Plaudits have to also go to the manager, Jo Bonfrére, a Dutchman whose coaching career has been more than nomadic post 96. A second spell in charge of Nigeria from 99 to 01, before bouncing between Africa and the Far East. Interestingly a direct opposite to his playing career where he was a one club man for MVV Maastricht playing over 335 games over 23 years. Managing this precocious group of players, and enabling them to shine and produce their best would not have been an easy task. Hats off to you Bonfrére fella!
Since that Nigerian whirlwind I experienced as a 9 year old, there has been a constant flow of African superstars into our game. Many have taken the longest of routes to the top, but that’s the point, they made it to the top, the journey has not been an issue. Whether they’ve had to develop and learn their craft in the Belgian second division or the Israeli Premier League, the dream of playing in an elite league in Europe never fades. Yaya Toure, Man City & Ivory Coasts dynamic midfielder’s journey a classic example of this mantra. Kolo Toure the elder brother of the two was picked up by Arsenal as a young lad, developed within an established leading European club. Yaya was not afforded the same luxury, even undergoing a failed trial at Arsenal. Although greatly talented, his game was first educated professionally at Beveren in Belgium, before moving to Metalurh Donetsk in Ukraine. With a 100 career games under his belt a move to Greek club Olympiakos was next, exposure to Champions League football and a set of passionate fans evolving his hunger for the top. A brief stint in Monaco followed before the big move to Catalan giants Barcelona that Yaya earned and deserved. Now at Man City in the premier league and a multi trophy winning, 3 time African Footballer of the year (2011, 2012, 2013), established world performing Ballon d’Or nominee, Yaya has arrived at his level.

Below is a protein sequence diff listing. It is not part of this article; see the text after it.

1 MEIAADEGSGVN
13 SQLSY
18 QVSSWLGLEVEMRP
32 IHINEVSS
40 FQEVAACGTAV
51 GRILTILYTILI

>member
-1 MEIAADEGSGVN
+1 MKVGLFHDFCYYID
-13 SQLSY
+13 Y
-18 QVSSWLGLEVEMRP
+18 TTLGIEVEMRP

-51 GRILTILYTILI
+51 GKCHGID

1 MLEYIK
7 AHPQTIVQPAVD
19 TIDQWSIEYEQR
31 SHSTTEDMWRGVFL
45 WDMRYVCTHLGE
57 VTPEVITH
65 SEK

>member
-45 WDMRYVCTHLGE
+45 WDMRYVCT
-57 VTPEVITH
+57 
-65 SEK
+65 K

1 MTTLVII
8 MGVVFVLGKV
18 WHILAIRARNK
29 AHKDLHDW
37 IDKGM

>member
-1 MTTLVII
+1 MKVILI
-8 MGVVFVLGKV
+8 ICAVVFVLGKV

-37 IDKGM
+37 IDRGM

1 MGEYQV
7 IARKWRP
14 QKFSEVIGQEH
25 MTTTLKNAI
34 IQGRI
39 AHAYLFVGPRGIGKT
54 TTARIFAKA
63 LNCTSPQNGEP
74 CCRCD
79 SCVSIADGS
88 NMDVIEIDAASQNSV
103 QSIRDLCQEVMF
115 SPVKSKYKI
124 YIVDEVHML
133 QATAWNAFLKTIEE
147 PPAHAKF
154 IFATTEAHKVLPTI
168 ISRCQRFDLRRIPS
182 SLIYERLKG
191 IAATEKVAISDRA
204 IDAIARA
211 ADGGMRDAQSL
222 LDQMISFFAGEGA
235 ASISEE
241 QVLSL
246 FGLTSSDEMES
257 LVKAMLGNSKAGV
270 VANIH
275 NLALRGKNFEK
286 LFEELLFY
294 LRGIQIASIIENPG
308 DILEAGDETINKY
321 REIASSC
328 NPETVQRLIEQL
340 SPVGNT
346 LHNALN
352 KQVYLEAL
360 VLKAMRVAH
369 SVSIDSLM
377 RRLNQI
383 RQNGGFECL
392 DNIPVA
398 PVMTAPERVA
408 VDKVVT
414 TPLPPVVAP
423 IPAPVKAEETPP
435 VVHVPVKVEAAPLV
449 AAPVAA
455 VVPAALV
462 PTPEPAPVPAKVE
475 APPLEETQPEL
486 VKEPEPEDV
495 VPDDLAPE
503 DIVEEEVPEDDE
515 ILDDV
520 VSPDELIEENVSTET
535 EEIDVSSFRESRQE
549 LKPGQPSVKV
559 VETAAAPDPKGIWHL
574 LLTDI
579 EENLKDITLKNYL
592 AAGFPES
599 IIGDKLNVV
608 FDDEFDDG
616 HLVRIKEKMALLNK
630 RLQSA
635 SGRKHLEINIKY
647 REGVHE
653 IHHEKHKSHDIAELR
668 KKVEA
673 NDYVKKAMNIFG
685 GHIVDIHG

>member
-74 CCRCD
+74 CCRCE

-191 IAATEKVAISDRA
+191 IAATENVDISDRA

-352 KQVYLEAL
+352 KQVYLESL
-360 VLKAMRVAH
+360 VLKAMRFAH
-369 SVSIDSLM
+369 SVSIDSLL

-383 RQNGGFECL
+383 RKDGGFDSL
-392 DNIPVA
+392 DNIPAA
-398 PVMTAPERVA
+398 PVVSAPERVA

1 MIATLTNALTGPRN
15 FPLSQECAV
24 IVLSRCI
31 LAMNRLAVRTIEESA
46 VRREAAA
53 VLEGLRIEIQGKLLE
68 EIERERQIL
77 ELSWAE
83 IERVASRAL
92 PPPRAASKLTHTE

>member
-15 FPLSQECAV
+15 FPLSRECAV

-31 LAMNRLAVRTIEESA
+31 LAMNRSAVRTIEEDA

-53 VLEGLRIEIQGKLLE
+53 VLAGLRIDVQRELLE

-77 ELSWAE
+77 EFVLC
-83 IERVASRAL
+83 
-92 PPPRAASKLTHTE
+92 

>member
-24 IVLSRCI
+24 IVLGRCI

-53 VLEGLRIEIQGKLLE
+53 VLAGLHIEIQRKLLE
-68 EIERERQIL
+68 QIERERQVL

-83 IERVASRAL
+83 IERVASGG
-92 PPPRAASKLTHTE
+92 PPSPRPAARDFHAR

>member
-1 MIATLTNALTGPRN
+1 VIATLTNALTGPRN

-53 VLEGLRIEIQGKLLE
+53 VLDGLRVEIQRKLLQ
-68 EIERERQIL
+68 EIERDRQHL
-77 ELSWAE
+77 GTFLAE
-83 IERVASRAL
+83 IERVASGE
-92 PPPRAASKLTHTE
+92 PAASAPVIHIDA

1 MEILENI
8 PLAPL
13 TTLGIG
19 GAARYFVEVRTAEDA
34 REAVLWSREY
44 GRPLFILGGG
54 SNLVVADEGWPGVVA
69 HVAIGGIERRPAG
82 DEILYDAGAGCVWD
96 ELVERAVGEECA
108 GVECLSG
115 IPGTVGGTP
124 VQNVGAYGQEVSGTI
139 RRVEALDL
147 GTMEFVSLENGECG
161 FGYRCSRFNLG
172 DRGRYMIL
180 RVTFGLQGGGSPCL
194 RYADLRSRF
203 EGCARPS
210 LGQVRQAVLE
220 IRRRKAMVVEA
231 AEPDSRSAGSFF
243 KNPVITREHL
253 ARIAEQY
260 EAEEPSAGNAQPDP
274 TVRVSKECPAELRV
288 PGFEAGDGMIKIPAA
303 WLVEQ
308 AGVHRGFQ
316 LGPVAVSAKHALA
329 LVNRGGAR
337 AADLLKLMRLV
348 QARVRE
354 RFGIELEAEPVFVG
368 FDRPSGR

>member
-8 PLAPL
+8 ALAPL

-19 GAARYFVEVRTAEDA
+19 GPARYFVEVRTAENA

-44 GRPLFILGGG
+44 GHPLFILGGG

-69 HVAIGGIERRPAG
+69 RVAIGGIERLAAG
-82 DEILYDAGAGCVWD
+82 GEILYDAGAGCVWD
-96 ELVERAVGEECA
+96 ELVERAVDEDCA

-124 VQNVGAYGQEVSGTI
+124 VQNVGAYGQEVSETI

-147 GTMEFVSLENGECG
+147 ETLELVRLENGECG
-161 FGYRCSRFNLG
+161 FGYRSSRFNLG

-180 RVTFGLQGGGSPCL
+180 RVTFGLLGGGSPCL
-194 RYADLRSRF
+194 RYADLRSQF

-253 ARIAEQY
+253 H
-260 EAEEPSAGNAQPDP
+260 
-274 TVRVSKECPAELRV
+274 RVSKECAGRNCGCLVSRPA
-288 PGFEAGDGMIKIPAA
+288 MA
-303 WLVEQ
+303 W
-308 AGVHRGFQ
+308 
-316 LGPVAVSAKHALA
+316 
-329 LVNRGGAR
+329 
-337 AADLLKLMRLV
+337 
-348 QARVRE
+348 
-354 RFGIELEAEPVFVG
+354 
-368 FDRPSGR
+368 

Although countless similar routes have been taken, familiar roads trodden by fellow African footballers; it is the will to succeed and passion for the game which stands above all. The overall dream never fading from thought. It would be very unlikely to see 18 year old English players who find first team football blocked by average foreign imports, take a leap of faith in search for development and consistent first team football. Why would they? Sitting on £2,000 a week, luxury pad’s in the trendiest spots, not a worry in the world. The European game can learn a lot from the African footballer’s mentality. If you love football, and have the will to succeed, take that leap. Travel and learn your trade elsewhere.